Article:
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AgrAbility Makes Horticulture Accessible

This time of year, the weather slows down the average Indiana Master Gardener. Energy that might be spent digging out dandelions or planting tomatoes goes to digging through the freezer for the goods we preserved the previous season and planting ourselves in front of the computer or television. For some farmers, though, slow down finds itself in the form of lasting disability. In those cases, the AgrAbility program is there to help.

Focused on assisting those with disabilities in the agriculture industry, the program’s funding comes from the USDA and 11 other sources, according to Paul Jones, manager of the National AgrAbility Project at Purdue University. All of the 20 state programs and the one national program are housed at land-grant universities. Currently, Purdue holds the national-office distinction, and has recently made a request for state-level funding.

AgrAbility’s federal funding began in 1991 under dollars earmarked in the 1990 Farm Bill, Jones said. Purdue began working with the disabled farmer population in 1979, however, when an Indiana disabled farmer requested assistance. The result of the assistance request was the Breaking New Ground (BNG) program, which became a model for AgrAbility.

Ed Bell was shot in 1983 at the age of 21, rendering him paralyzed from the chest down. Moving from swine production to asparagus and strawberries, the Hagerstown, IN resident made the change so that he could continue working in the agricultural industry, but physically manage his role. He also now acts as a consultant and inspirational speaker for BNG. Visit the YouTube link to see a story about him.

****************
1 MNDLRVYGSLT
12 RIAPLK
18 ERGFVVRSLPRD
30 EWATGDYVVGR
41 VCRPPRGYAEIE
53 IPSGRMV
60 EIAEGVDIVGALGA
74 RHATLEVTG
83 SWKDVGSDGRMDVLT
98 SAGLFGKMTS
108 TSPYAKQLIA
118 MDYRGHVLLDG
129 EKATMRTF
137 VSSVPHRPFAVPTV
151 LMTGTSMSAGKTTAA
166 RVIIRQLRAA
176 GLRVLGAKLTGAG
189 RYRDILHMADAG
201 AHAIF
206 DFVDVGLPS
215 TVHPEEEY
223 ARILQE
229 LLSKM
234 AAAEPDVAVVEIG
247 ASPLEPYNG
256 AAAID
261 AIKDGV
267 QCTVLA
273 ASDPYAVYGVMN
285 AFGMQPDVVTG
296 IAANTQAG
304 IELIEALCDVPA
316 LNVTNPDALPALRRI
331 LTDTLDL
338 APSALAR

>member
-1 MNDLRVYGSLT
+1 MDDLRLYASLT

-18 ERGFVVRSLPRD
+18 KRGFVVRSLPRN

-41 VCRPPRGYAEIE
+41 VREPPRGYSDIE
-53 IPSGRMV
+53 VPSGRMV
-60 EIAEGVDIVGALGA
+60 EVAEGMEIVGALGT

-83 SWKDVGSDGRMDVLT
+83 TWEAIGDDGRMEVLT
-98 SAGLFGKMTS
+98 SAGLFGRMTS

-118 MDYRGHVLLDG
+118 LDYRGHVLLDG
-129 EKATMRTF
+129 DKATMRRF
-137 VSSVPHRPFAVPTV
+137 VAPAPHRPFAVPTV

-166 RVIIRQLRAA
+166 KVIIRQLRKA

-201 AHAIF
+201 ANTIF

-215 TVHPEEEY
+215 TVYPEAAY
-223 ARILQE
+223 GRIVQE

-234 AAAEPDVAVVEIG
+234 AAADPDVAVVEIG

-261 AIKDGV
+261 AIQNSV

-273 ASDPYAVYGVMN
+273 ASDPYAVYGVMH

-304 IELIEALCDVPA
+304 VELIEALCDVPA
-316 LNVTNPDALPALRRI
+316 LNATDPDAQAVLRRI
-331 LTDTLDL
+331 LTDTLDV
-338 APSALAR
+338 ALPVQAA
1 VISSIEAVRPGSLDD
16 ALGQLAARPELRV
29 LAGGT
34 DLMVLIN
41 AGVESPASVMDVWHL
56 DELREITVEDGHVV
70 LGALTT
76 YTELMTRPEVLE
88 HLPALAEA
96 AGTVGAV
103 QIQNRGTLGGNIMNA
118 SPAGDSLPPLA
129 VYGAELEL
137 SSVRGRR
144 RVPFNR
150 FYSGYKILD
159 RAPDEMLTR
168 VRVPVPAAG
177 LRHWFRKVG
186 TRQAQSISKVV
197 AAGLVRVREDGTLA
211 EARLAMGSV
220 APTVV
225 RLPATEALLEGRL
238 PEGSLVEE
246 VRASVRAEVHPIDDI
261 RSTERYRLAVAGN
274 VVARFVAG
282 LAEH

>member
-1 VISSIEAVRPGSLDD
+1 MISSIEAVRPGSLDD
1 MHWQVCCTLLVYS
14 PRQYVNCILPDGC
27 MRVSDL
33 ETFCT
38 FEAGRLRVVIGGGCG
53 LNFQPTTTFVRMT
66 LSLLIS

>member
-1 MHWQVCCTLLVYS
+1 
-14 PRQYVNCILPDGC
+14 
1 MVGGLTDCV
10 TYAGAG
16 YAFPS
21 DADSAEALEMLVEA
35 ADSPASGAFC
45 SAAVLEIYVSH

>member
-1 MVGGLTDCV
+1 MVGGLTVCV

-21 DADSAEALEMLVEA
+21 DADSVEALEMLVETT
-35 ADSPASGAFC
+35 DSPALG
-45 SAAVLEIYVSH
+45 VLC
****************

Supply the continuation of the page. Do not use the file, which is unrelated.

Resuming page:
“We consider AgrAbility primarily an employment-related program,” Paul said.

 “We want to help farmers with disabilities regain or maintain their ability to work. However, we also assist with other quality of life issues, like helping caregivers. BNG has also supported efforts to make facilities like Extension offices, rural businesses, and rural libraries more accessible to people with disabilities.” The organization’s web page identifies other potential successes for the organization. Seeing assistive technologies used in work or daily living activities or achieving the treatment of a condition that caused disability also meet program objectives. One section of the AgrAbility site, The Toolbox, allows the user to search for adaptive technology. Even without a disability, I was tempted by the way included tools could make life outdoors run more smoothly. Beneficiaries of the program are reached largely through referrals from the state’s vocational rehabilitation system, word-of-mouth, at the state fair, and on the internet, Jones informed.

 According to the organization’s web page, those objectives can be applied in a variety of disabling circumstances. Arthritis, back impairments, amputations, brain injuries, visual or hearing impairments, disabling diseases, cerebral palsy, respiratory impairments, and more could be mitigated through effective resource application found through AgrAbility’s networking. Click on this link to see an extensive list of issues and resources.

Those with physical challenges are not the only demographic the organization considers. Each year, the Bridging Horizons Contest offers FFA chapters the chance to do service projects for community members with disabilities. Master Gardeners can also enjoy programming like Gardening with Arthritis publications and presentations.

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